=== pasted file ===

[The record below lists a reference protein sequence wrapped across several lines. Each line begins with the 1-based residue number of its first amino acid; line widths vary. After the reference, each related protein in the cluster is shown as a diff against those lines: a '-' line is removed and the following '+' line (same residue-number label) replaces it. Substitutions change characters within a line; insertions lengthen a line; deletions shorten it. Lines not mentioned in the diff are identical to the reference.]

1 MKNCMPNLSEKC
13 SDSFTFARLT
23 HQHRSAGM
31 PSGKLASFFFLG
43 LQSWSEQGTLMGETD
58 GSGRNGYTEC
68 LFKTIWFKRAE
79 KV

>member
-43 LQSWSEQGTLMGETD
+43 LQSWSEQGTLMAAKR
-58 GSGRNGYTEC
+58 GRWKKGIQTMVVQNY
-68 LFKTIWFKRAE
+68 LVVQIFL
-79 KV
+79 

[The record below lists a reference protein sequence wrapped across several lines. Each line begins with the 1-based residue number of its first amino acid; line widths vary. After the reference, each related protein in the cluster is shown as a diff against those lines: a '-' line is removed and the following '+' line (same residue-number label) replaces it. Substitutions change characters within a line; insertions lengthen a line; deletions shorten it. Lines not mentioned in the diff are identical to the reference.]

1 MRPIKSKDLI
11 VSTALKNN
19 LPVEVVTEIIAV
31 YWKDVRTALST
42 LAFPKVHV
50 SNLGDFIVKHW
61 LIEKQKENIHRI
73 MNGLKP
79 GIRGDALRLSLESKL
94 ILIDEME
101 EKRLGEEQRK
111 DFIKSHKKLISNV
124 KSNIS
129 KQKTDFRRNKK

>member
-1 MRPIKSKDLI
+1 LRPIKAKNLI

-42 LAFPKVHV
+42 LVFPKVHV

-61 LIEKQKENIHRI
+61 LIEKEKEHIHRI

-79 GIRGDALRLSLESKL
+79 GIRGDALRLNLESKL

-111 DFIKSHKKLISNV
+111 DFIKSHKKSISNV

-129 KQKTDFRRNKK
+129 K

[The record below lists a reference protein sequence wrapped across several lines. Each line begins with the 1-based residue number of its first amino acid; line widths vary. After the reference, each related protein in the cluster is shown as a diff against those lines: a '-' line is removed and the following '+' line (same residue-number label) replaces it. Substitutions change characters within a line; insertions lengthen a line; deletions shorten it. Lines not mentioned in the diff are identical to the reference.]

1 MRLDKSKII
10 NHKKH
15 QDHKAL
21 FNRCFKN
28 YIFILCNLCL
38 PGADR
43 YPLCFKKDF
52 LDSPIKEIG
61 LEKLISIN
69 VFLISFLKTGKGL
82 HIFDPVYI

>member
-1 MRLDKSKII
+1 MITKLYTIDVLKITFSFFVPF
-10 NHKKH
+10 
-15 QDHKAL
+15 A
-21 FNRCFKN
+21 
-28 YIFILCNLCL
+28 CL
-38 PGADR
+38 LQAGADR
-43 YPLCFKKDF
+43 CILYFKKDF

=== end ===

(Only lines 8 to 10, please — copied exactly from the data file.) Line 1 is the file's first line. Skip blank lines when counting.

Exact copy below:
68 LFKTIWFKRAE
79 KV

>member